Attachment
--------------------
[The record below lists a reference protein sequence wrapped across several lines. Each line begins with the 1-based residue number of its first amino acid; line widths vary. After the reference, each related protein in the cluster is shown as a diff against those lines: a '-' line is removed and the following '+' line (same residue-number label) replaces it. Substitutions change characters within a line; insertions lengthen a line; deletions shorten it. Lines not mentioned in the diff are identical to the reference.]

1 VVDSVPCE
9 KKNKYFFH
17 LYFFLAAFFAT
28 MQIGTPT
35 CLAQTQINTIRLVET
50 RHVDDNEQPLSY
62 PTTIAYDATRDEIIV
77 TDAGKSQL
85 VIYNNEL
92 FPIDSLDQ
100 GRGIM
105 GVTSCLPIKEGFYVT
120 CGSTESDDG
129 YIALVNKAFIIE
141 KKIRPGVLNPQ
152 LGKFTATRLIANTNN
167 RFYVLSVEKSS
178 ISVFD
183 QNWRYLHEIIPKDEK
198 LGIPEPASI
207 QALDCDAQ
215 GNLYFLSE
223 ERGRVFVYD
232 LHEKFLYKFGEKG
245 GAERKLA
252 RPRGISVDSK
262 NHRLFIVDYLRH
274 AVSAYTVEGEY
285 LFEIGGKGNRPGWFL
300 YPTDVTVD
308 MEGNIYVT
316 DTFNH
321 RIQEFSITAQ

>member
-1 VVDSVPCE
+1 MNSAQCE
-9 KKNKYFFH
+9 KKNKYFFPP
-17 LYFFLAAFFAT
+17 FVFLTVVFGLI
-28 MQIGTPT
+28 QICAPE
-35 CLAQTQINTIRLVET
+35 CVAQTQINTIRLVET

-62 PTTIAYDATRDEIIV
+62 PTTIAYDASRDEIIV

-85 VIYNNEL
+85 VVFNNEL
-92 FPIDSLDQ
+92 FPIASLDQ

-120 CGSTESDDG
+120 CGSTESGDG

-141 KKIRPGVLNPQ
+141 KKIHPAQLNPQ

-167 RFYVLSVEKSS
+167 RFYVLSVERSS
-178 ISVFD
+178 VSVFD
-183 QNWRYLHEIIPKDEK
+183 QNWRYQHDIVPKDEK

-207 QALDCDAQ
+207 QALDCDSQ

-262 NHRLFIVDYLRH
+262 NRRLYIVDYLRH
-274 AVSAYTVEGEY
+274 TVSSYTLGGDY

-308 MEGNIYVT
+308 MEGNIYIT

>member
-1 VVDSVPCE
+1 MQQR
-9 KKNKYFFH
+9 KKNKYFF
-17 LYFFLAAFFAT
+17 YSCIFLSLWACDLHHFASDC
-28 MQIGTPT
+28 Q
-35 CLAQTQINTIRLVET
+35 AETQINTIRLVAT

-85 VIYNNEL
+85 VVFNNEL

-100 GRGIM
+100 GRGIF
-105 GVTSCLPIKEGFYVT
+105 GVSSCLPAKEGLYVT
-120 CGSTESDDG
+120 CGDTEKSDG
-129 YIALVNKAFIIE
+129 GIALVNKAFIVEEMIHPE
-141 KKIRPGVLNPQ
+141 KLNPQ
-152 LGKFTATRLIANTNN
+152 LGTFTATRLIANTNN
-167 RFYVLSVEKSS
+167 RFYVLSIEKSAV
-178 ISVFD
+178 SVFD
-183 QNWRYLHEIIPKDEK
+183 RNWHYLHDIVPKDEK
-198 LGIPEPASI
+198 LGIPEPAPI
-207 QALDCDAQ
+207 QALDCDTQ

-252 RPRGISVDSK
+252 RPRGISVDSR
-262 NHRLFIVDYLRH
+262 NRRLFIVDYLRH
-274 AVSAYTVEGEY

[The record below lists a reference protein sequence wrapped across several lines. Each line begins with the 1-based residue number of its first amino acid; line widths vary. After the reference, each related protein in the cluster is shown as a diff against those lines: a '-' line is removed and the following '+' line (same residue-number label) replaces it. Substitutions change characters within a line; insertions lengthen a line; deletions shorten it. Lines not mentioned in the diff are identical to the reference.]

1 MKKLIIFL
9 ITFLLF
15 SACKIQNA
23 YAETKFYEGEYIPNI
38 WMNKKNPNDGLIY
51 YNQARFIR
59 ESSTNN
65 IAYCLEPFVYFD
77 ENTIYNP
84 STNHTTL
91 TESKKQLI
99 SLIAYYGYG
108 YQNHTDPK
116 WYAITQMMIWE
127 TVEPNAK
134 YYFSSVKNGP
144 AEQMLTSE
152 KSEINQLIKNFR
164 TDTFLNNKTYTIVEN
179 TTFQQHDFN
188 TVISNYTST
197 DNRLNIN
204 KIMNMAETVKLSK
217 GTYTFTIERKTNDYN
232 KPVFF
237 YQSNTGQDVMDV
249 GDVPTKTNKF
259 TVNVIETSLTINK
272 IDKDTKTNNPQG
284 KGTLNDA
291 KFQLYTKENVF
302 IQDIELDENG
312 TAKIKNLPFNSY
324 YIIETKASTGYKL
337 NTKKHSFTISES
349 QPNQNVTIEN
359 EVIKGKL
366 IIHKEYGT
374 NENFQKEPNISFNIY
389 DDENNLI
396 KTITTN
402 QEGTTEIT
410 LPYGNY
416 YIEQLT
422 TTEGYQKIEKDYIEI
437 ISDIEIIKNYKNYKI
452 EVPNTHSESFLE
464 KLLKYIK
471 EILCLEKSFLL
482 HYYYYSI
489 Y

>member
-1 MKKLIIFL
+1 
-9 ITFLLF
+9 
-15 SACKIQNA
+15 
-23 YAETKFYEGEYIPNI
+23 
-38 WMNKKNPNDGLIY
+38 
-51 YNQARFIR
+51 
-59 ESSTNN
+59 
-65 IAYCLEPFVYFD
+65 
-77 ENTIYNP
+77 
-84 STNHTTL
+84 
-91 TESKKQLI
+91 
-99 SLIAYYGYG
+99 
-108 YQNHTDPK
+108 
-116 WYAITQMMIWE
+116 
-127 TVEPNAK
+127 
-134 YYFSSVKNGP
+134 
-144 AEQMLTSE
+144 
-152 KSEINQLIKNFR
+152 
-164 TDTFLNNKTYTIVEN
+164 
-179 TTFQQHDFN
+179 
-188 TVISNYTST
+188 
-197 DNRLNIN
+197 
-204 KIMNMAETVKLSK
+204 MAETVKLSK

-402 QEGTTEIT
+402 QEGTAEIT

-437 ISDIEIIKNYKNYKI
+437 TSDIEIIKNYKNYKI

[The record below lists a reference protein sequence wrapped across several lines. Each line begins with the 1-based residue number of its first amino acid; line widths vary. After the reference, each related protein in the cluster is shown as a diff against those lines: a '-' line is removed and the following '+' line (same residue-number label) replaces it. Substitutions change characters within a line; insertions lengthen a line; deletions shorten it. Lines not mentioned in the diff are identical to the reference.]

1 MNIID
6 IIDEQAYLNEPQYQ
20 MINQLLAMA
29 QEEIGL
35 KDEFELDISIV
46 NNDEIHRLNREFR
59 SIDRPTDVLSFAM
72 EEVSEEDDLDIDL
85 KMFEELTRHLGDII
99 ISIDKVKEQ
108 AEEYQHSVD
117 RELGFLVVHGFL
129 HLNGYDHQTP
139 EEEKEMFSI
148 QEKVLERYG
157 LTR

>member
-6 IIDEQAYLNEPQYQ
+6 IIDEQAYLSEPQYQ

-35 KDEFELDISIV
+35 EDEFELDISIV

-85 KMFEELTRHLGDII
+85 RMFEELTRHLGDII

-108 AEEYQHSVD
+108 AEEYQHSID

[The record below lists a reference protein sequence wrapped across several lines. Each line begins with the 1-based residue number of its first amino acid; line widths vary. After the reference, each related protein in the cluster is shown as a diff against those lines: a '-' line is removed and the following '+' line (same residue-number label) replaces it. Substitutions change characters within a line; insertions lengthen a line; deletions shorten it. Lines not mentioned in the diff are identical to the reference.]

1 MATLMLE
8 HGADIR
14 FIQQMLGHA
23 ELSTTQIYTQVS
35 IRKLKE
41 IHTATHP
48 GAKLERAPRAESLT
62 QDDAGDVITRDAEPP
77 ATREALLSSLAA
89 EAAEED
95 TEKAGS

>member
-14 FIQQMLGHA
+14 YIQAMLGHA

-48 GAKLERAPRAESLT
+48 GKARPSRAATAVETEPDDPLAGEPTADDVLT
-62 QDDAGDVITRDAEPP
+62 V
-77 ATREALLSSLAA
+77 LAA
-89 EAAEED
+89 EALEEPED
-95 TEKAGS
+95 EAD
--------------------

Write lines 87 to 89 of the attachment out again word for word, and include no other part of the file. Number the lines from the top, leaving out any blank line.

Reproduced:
-120 CGSTESDDG
+120 CGDTEKSDG
-129 YIALVNKAFIIE